The weather – and exactly how much weather – is sometimes an obstacle all of its own. Some of the wettest Grand National races in previous years account for some of the most interesting conditions horse racing has seen. Astonishingly, in 2001, just four horses out of 40 finished the course due to bad weather. Despite the uncertainty of UK weather – which can be particularly wet around the month of April – the Grand National is yet to be cancelled due to bad weather.

The slimmest of margins can mean the difference between the euphoria of raising the cup, and the disappointment of fourth place. Course and weather conditions notwithstanding, there are more factors that play a part in rankings and results. If you’re thinking of placing a bet this year and want to get ahead of the bookies, here’s what to look out for:

  • Experience over fences – horses that have a successful record jumping hurdles earlier in the season tend to do well.
  • Stamina – look for horses that are either National race winners, or are at least placed (finishers). Horses that ride at pace during races without being held up are also worth looking out for.
  • Consider staying power – picking horses that have won over a three-mile course is crucial.
  • Age of the horse – those older than eight but younger than 13 will typically hold a good recent record.
  • Weight – few horses weighing over 11 st 5 lbs win National races. 21 of the most recent 28 Grand National winners are known to weigh 10 st 12 lbs or less.

Find out about this year’s event, discover the best odds and get expert insights on the 2023 Grand National favourites.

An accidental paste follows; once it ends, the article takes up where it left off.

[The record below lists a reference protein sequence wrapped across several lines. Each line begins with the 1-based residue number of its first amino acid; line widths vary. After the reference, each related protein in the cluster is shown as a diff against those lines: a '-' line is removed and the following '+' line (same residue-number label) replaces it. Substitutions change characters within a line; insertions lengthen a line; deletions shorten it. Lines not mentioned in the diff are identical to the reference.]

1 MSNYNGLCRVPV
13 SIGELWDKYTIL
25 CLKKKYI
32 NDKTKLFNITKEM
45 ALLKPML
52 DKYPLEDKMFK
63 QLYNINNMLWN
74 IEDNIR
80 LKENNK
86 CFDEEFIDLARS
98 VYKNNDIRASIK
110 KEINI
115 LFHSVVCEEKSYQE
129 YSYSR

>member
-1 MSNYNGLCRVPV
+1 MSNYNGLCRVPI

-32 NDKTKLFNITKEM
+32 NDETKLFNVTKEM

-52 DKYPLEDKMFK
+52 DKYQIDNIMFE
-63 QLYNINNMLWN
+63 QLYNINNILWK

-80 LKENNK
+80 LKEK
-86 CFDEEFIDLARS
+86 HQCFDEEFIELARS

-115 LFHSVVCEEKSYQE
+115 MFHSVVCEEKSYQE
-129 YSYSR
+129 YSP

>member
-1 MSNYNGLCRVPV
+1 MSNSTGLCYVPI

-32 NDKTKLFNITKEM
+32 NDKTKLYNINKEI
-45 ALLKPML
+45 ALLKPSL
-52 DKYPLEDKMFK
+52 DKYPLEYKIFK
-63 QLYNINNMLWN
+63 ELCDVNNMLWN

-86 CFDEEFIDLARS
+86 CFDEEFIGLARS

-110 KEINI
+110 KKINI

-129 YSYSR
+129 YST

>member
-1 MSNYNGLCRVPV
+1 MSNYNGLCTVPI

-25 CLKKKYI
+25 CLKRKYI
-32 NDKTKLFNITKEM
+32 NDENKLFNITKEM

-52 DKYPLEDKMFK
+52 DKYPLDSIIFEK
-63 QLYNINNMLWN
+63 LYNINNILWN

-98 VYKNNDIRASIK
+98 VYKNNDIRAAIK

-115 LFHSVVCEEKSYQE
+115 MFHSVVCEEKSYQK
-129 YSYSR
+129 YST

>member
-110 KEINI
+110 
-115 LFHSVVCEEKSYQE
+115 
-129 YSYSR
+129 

How much does the Grand National winner get vs World Record breaking athletes?

We’ve seen how the divide between human and horse indicates that when it comes to endurance, the latter won’t be beaten. While the International Olympic Committee doesn’t pay out prize money to athletes, the world’s top international competitors can land earnings of up to £63,870 for any existing records they break. Of course, sponsorship deals and endorsements are just two of the additional ways the top athletes can boost their annual income. By comparison, the Grand National 1st prize pot is a whopping £561,000 – that’s nine times larger than the aforementioned World Record bonus received by Olympic athletes! This makes horses the leading earners over their human counterparts.

Want to know more about this year’s event? We’ve got everything you need to know about the 2023 Grand National event, at – the ultimate unofficial guide to The Aintree Grand National. Explore data analysis that pulls on previous Grand National winners, and see how their speeds compare to some of the very fastest humans and man made machines.

Our writers constantly update this site to ensure that you’re always fully informed of the latest Grand National news and runners.